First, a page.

- Activity across Australia’s services sector grew at the weakest pace since February 2017 in October.
- Sales and new orders slumped, painting a worrying picture on both current and future demand.
- Hiring levels surged, indicating that firms don’t believe the slowdown will last.
- The weakness is concentrated in businesses catering to other businesses (B2B).
Australia’s largest business sector — services — grew at the slowest pace since early 2017 in October , casting renewed doubt as to whether strong economic growth seen in the first half of the year will continue in the months ahead.
The Australian Industry Group’s (Ai Group) Performance of Services Index (PSI) fell to 51.1 last month in seasonally adjusted terms, down 1.4 points on the September level.
It was the lowest reading since February 2017.
The PSI measures changes in activity levels across Australia’s services sector from one month to the next. Anything above 50 signals activity levels are improving, while a reading below suggests they’re deteriorating.
The distance away from 50 indicates how quickly activity levels are expanding or contracting.
So at 51.1, activity levels still improved last month, albeit marginally.
As seen in the chart below, momentum across the sector has slowed sharply in recent months, sitting well below the series high of 63.0 struck in June this year.
The moderation in activity levels seen last month was driven by steep falls in new orders and sales, panting a worrying picture on both current and expected demand in the months ahead.
“The sales index fell by 7.0 points to 45.8 points in October, marking the first month of contraction this year,” the Ai Group said.
“Respondents in the consumer-oriented services sectors generally reported good sales over the month while those in the business-oriented services sectors reported weaker sales.”
The divergence between consumer and business demand is in stark contrast to what was seen throughout much of 2017 and in early 2018 when the latter was strong, helping to mask weakness in consumer-orientated sectors.
Similar trends were also evident in new orders last month, deemed to be a lead indicator on activity levels in the future.
“The new orders index fell by 6.0 points to 47.4 in October– the first contraction after 25 months of stable or expansionary conditions,” the Ai Group said.
“New orders also marked the divergence between business-oriented and consumer-oriented services sectors in October.
“Businesses that mostly serve consumers and households reported a positive lift in new orders, but those in business to business sectors said they were generally flat or contracting.”
Mirroring those readings, activity levels by individual sub-sector also revealed that stronger conditions in businesses catering for consumers helped to offset weaker results for those reliant upon business demand.
Despite the mixed results, services firms indicated that they increased worker headcounts at a rapid pace last month, hinting that employment growth will remain firm in the months ahead and businesses believe the recent weakening in demand will be temporary in nature.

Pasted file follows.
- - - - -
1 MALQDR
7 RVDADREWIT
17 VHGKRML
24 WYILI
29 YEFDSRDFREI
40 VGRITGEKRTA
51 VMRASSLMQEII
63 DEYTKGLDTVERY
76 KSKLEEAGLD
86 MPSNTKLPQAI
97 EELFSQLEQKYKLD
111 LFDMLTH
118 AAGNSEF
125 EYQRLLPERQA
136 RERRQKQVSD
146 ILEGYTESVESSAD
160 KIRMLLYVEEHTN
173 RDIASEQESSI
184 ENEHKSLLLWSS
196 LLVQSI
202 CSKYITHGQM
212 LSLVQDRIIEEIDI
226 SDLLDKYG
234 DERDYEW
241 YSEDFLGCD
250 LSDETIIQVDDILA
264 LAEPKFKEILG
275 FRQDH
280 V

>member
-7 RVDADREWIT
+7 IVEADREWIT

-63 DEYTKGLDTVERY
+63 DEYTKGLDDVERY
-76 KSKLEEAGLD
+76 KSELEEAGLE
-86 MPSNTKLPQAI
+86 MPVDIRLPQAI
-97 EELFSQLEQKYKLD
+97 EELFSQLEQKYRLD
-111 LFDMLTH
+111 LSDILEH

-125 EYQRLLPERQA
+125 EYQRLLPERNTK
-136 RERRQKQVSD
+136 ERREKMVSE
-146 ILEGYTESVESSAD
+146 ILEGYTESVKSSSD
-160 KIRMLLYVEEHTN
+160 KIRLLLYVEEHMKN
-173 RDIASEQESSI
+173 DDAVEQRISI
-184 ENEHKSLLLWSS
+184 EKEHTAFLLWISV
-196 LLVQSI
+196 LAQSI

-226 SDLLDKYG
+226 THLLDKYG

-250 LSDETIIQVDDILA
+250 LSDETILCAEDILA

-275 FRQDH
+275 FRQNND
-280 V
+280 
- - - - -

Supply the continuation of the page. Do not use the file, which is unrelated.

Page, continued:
“With the employment index pointing to further job creation in the month, it appears that service businesses are viewing October’s easing in sales and new orders and the reported drop in selling prices as a temporary wind-back from the solid growth of previous months,” said Innes Willox, Ai Group Chief Executive.
“This suggests businesses remain hopeful of continued growth over the closing months of the year.”
Whether that eventuates remains the unanswered question.
Weak demand and strong hiring is unlikely to last for long should current trends be maintained, particularly should margin pressures continue to weigh on profitability levels across the sector.
In October, the Ai Group said that end-prices to customers fell quite sharply while input prices continued to increase rapidly, indicating an intensification of margin pressures.
It was this, along with an inability to attract suitably-skilled staff, tighter financing conditions and trade tensions, that dominated concerns among services firms in the latest survey, Willox said.
“Input costs remain elevated for services businesses,” he said.
“Tightening access to finance was mentioned by some respondents as inhibiting their activity in October. Local skills shortages remain a top concern for some businesses, while international trade policy changes are affecting others, particularly in those in the wholesale trade sector.”
While some details in the October report were pleasing, especially the employment index and resurgence in consumer demand, more broadly, the business-led slowdown seen in recent months is concerning, especially with the next federal election unlikely to be held until the middle of next year, creating a scenario where political uncertainty may impact business decisions for quarters rather than months.
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